House passed yesterday what chief sponsor called a "diplomatic responsibility bill," eliminating this country's near total grant of legal immunity to foreign embassy personnel setting new rules subjecting them to American laws.

Following the House action, a spokesman for the Senate International Operations Subcommittee said its chairman Sen. George S. McGovern (D-S.D.), is ready to move as quickly as possible toward enacting the measure into law. He said a hearing probably will be held in September.

Yesterday's action was unanimous on a voice vote. Rep. Dante B. Fascell (D-Fla.), chairman of the House International House Operations Subcommittee and the bill's chief sponsor, assured House members that its passage would not invite reprisals by other nations on American diplomats.

The original version of the bill was introduced by Rep. Joseph L. Fisher (D-Va.) to force embassy personnel to be responsible for claims resulting from automobile accidents and to pay traffic tickets. Diplomatic immunity has been claimed in several well publicized automobile accident cases that caused injuries or deaths in the Washington area.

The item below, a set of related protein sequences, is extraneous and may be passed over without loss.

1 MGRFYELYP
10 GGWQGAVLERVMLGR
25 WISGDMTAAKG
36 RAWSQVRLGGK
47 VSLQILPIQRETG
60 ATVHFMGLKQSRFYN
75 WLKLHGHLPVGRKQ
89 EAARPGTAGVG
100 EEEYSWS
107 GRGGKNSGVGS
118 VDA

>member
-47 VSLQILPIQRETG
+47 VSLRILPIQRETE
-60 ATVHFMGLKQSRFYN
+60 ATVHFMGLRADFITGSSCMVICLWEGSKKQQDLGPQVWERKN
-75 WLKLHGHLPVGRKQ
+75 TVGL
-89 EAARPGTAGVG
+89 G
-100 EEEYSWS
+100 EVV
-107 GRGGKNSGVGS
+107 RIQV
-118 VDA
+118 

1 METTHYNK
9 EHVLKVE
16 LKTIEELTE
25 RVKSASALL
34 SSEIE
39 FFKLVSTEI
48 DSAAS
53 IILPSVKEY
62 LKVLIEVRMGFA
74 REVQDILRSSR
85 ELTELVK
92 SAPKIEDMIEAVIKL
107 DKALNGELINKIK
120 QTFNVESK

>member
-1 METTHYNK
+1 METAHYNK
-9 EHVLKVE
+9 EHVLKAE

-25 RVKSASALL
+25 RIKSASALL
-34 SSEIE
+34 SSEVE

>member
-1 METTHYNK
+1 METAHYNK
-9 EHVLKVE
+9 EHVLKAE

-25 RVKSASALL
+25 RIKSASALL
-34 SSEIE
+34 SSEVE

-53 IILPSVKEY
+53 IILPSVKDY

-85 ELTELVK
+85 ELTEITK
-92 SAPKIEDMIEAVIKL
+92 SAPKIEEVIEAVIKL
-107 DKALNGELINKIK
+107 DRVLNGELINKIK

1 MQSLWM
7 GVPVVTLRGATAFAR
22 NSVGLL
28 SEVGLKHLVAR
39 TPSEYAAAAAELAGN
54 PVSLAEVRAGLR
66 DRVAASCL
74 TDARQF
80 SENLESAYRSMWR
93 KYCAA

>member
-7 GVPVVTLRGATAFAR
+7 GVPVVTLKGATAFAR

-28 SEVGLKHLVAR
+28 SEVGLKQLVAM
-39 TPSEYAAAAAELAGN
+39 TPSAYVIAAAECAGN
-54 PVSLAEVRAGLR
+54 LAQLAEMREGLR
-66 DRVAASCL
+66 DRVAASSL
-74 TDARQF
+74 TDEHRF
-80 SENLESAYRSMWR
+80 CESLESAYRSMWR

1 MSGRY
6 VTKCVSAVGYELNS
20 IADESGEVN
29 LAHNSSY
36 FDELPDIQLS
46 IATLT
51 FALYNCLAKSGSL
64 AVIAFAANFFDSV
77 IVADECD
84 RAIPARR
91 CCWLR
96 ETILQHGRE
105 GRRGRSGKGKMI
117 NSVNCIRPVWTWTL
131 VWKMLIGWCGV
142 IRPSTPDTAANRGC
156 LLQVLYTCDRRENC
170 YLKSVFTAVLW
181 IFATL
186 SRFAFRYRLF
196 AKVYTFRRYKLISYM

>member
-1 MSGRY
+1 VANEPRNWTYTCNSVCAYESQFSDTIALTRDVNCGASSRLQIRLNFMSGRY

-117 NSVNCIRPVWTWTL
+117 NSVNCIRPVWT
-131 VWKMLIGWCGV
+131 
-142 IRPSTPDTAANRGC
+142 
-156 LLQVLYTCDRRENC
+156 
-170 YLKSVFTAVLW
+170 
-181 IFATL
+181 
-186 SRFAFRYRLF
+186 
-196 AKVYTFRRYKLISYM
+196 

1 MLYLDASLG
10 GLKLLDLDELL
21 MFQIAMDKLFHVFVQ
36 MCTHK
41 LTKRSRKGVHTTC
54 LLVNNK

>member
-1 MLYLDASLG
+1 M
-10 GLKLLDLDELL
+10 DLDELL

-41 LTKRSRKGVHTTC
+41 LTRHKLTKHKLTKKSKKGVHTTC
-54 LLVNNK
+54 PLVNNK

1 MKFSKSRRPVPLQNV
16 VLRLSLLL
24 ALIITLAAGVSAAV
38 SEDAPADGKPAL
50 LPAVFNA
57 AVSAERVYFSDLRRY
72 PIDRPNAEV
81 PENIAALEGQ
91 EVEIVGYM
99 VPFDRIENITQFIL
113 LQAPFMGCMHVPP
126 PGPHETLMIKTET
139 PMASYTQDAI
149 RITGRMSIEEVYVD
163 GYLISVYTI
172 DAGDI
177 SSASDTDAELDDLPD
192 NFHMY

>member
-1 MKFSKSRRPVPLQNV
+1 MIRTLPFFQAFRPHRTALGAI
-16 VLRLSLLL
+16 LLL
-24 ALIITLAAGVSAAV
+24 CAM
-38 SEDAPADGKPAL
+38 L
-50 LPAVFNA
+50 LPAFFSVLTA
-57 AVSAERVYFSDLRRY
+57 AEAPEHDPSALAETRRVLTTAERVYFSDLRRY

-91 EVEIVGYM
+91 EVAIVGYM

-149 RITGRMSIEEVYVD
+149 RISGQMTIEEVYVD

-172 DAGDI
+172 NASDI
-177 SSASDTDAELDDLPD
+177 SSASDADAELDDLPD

Fisher hailed yesterday's action. He said Sen. Charles McC. Mathias Jr. (R-Md.) has agreed to push the measure in the Senate.

The new measure keeps full immunity from American judicial processes for ambassadors and other top-ranking embassy officials, but withdraws that right in varying degrees from lower-ranking embassy personnel, their families and household servants.

In Washington area, the number of persons covered by broad diplomatic immunity would be reduced from an estimated 6,000 to about 2,200, plus family members.

The House-passed measure would repeal a law passed by Congress in 1790 - a decade before Washington became the nation's capital - that grants full immunity from American laws to almost everybody connected with any embassy.

Full immunity would be replaced by various degrees of immunity agreed upon by the United States and other nations at an international meeting at Vienna in 1961.

Under the new arrangement, top-ranking diplomats and their families would keep full immunity. Lower-ranking embassy personnel would be immune from criminal prosecution but could be sued for actions they do as private individuals. Household servants would be stripped of all legal immunity.